Stress increases a person's biological age. But can the effects be reversed? Researchers have found that biological age is much more dynamic than previously thought.

A new study has revealed that just as stress advances the biological clock, rest and recovery can help reverse the effects.

Biological age is the pace at which a person's body has aged based on the years lived on Earth or the chronological age. Although chronological age cannot be reversed, a person's biological age varies based on factors such as disease, environmental exposure, genetics, lifestyle, demographics, diet and exercise habits.

"Traditionally, biological age has been thought to just go up and up, but we hypothesized that it's actually much more dynamic. Severe stress can trigger biological age to increase but if that stress is short-lived, the signs of biological aging can be reversed," Jesse Poganik, one of the lead authors of the study from Brigham and Women's Hospital in Boston said.

How Stress Changes the Body

Stress can affect all systems of the body including musculoskeletal, respiratory, cardiovascular, endocrine, gastrointestinal, nervous and reproductive systems.

Long-term exposure to stress can increase the risk of hypertension and cause heart attack and stroke.

When a person is stressed, the body releases stress hormones such as cortisol and adrenaline. However, when exposure to stress becomes prolonged, the hormones can cause inflammation and cell damage.

Long-term exposure to stress can also cause oxidative stress, an imbalance between free radicals and antioxidants in the body that can result in damage to organs and tissues.

How Rest and Recovery Can Help Reverse These Changes

Earlier research has indicated the possibility of short-term fluctuations in biological age. However, the new study explored the possibility of reversing the effect caused by stressors. The findings of the study were published in Cell Metabolism.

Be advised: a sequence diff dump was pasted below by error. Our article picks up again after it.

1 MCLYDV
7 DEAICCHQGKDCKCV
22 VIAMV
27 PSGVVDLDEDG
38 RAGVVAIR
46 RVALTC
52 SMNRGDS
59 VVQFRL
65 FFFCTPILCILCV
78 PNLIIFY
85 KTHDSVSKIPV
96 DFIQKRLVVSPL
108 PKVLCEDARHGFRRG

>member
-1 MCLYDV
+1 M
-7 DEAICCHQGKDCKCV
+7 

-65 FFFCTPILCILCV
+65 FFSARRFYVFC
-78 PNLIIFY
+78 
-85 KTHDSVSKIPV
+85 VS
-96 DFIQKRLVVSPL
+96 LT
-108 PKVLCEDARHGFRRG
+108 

The researchers conducted a mice study by surgically attaching the body of three-month-old mice to 20-month-old mice allowing the blood to flow between them. They then found that the biological age of the younger mice increased over three months during which they shared the blood. However, the biological age went back to normal after they were detached and the younger mice were allowed to recover for two months.

The scientists then studied how stress affected the human body by examining the blood samples from elderly patients who had undergone major surgeries.

The researchers found that patients who received emergency surgery for a fractured hip had an increased biological age the morning after the procedure. Around four to seven days after the surgery, the biological aging returned to pre-surgery levels.

They also found that increased biological age during pregnancy went back to pre-pregnancy levels within about six weeks. However, the same effect of reversal was not seen in patients who took elective hip surgery or colorectal surgery.

While observing the COVID-19 patients, the study indicated that the biological age of women increased during the hospital stay but got partly reversed within two weeks of recovery. However, the study did not observe significant change among men with COVID-19.

"Our findings challenge the concept that biological age can only increase over a person's lifetime and suggest that it may be possible to identify interventions that could slow or even partially reverse biological age," Vadim Gladyshev, senior author of the study, said. "When stress was relieved, biological age could be restored. This means that finding ways to help the body recover from stress could increase longevity."

A new study has revealed that just as stress advances the biological clock, rest and recovery can help restore the effects. pixabay